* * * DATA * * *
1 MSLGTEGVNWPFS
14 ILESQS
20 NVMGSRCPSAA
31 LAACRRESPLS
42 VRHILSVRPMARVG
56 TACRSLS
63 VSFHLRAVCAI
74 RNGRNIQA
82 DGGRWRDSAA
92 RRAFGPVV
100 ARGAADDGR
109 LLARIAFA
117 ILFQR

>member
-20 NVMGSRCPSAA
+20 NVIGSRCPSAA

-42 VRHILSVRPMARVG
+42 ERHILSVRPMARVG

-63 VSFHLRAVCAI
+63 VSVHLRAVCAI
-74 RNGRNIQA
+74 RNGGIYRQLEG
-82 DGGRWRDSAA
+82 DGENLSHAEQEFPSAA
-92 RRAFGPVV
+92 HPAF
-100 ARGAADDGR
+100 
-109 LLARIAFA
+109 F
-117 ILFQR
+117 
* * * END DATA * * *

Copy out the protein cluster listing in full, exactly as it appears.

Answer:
1 MSLGTEGVNWPFS
14 ILESQS
20 NVMGSRCPSAA
31 LAACRRESPLS
42 VRHILSVRPMARVG
56 TACRSLS
63 VSFHLRAVCAI
74 RNGRNIQA
82 DGGRWRDSAA
92 RRAFGPVV
100 ARGAADDGR
109 LLARIAFA
117 ILFQR

>member
-20 NVMGSRCPSAA
+20 NVIGSRCPSAA

-42 VRHILSVRPMARVG
+42 ERHILSVRPMARVG

-63 VSFHLRAVCAI
+63 VSVHLRAVCAI
-74 RNGRNIQA
+74 RNGGIYRQLEG
-82 DGGRWRDSAA
+82 DGENLSHAEQEFPSAA
-92 RRAFGPVV
+92 HPAF
-100 ARGAADDGR
+100 
-109 LLARIAFA
+109 F
-117 ILFQR
+117 